How to Choose the Right Retirement Account? — Getting to know the Traditional & Roth IRAs, Employer Plans, and Annuities

Retirement Accounts

Since American Social Security payments are not very generous, a contribution to a private retirement plan that complements “social security “is essential. It is necessary to understand everything before getting involved in this field.

Regulations are complex for each plan, but here are how the main plans work in general:

1. Employer Plan with a Match

An employer match is your company’s contribution to a retirement plan, such as your 401(k) or 403(b). You should definitely take advantage of any matching program; it would be your most valuable financial move to secure your retirement income.

Besides, an employer-sponsored plan has many advantages:

  • Automatic investment: Automatic transfer of the money from your paycheck to your account.
  • Tax deduction: Your taxable income does not involve the money contributed to the employer plan. 
  • Tax deferral: No tax payment before retirement, so your money can grow throughout the years.

The contribution limit has increased to $19,000 in 2019; even though it varies from plan to plan.

Afterward, every time the cumulative effects of inflation indicate a necessary increase, the limit will rise in $ 500 increments. 

Moreover, the IRS allows employees aged over 50 to make additional catch-up contributions intended to encourage those nearing retirement to increase their savings further. The annual catch-up contribution limit is $6,000 for 2019.

Again, every time the cumulative effects of inflation indicate a necessary increase, the limit of the catch-up contributions will rise in $500 increments.

Even though your employer’s plan should be your first retirement investment option, you can add other options to further increase in your savings. Besides, most employers only provide matching funds for contributions equaling a fixed salary percentage. For example, if you are contributing $5,000 and your employer offers a match for $3,000 only, what should you do to the unmatched $2,000?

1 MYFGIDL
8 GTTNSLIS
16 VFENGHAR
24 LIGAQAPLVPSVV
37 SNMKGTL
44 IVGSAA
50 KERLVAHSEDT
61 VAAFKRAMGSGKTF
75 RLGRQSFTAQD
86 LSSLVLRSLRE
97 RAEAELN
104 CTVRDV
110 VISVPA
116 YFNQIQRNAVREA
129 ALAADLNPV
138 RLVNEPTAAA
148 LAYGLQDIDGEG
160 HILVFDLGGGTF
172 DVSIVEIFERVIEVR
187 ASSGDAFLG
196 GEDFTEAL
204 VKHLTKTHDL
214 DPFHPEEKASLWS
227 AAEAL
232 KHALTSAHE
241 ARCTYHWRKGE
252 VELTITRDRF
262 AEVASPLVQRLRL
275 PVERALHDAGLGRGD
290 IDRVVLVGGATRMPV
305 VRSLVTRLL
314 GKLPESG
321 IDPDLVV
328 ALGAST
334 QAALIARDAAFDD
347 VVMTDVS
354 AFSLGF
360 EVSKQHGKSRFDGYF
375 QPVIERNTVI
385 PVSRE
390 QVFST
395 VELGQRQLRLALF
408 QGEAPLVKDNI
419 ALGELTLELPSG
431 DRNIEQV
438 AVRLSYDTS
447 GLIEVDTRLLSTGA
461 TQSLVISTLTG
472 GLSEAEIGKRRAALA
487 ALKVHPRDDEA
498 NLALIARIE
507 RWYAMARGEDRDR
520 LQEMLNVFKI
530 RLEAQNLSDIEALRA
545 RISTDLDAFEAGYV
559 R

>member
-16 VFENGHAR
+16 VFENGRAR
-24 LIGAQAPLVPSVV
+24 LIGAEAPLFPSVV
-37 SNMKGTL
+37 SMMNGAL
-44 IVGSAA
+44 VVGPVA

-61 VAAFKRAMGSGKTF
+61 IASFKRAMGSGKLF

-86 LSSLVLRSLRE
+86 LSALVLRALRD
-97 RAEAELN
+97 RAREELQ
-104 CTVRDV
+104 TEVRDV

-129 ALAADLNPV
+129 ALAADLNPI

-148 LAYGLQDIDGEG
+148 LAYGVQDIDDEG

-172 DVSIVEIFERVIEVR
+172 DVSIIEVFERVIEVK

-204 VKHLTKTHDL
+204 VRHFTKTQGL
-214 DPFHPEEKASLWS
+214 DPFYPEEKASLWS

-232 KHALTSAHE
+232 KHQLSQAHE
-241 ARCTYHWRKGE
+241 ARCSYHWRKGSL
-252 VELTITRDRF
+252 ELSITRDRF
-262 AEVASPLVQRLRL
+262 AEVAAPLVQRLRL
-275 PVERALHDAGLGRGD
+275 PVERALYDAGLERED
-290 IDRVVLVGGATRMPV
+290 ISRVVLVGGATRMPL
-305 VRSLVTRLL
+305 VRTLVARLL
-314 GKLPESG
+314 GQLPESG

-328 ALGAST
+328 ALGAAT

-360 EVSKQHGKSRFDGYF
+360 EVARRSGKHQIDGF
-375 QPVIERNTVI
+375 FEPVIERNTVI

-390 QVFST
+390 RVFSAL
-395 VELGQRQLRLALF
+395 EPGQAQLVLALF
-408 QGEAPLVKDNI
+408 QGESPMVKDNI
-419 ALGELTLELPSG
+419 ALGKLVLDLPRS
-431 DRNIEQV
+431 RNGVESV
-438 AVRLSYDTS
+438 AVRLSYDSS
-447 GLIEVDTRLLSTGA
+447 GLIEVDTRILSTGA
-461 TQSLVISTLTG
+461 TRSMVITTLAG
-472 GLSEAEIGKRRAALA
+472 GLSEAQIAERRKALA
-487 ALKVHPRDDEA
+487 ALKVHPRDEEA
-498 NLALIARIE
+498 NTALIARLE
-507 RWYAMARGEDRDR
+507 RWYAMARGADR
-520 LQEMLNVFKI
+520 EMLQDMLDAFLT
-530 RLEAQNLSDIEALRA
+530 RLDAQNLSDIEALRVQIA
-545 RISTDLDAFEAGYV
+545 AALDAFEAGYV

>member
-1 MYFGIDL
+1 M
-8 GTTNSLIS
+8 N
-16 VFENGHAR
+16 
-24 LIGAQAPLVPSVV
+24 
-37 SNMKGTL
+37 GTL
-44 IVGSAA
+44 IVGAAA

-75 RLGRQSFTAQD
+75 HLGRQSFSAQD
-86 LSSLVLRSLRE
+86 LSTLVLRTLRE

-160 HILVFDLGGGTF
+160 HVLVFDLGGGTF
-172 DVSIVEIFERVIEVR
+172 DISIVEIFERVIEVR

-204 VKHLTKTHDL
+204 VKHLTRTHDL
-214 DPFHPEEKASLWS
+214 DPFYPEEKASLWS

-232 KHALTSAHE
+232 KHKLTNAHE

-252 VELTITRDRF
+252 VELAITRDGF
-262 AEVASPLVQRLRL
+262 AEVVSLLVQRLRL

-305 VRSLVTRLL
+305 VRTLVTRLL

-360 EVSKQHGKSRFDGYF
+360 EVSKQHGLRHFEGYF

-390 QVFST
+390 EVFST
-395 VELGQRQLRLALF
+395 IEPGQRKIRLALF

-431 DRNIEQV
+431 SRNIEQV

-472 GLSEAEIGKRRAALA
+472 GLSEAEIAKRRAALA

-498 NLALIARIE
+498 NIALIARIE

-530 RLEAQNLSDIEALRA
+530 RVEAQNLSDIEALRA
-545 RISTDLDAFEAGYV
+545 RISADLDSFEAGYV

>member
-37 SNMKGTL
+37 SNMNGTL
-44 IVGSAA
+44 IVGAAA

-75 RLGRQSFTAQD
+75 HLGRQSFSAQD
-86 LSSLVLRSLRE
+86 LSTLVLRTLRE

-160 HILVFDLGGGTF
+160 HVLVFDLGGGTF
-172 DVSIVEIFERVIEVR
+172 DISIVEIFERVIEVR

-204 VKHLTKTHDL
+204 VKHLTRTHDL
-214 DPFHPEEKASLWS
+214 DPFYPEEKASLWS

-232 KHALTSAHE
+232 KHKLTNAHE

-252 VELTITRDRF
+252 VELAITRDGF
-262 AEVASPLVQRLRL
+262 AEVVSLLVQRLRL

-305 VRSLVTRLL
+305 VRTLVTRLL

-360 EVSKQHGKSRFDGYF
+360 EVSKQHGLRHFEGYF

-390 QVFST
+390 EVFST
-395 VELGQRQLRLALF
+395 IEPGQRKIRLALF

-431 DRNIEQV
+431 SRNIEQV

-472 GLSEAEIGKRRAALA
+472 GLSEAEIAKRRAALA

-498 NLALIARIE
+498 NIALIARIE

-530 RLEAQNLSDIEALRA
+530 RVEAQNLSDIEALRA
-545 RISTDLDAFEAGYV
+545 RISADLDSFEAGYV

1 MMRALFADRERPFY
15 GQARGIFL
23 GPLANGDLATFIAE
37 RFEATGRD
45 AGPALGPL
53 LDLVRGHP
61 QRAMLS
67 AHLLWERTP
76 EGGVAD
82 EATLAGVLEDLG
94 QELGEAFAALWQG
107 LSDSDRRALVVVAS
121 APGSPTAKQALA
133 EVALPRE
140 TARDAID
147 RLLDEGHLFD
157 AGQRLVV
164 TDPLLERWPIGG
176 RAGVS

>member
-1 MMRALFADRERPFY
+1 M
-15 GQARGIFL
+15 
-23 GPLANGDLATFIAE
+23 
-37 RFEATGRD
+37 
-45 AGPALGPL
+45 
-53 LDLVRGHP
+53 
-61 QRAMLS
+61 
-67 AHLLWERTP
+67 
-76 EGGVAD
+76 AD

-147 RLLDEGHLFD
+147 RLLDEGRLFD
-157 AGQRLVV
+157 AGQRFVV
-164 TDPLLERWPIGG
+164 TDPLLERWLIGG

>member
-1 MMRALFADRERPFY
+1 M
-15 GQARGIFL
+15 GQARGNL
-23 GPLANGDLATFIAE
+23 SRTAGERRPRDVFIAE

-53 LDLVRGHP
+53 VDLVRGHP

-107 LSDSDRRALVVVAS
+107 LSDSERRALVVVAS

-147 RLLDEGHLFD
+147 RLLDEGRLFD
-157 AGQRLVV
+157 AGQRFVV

2. Roth IRA

Roth IRA should be your next option after taking full advantage of your employer’s match; as long as you are qualified. The limitations for Roth IRA income change every year. For 2019, single filers are eligible to contribute when Modified Adjusted Gross Income (MAGI) is $122,000 to $137,000. On the other hand, joint filers are eligible to contribute when MAGI is $193,000 to $203,000.

So, why should you opt for Roth IRA?

  • Flexible: When opening an account with a discount broker, you are eligible to purchase bonds, individual stocks, and any index investment provided through the same broker. 
  • Tax-free growth: No tax deductions when contributing and no payable taxes on earnings when beginning the withdrawal.
  • No mandatory distributions: You aren’t obliged to withdraw your money by April following the year you reach 70 and a half like in the other retirement plans. You can keep your money growing with Roth IRA if you don’t need the money, tax-free way.

It’s important to note that the contribution limit for Roth IRA (for traditional IRA too) is $6,000 for 2019.

3. Traditional IRA

You can contribute to a traditional IRA if the level of your income is very high for you to begin or continue your contribution to a Roth IRA. Besides, the total annual contribution limits apply to the total yearly contribution to IRA, which means that you can’t contribute $6,000 to a traditional and $6,000 to a Roth IRA.

A traditional IRA enables individuals to direct their pretax revenue toward tax-deferred investments. Until the beneficiary makes the withdrawal, the IRS can’t assess any capital gains or dividend income taxes.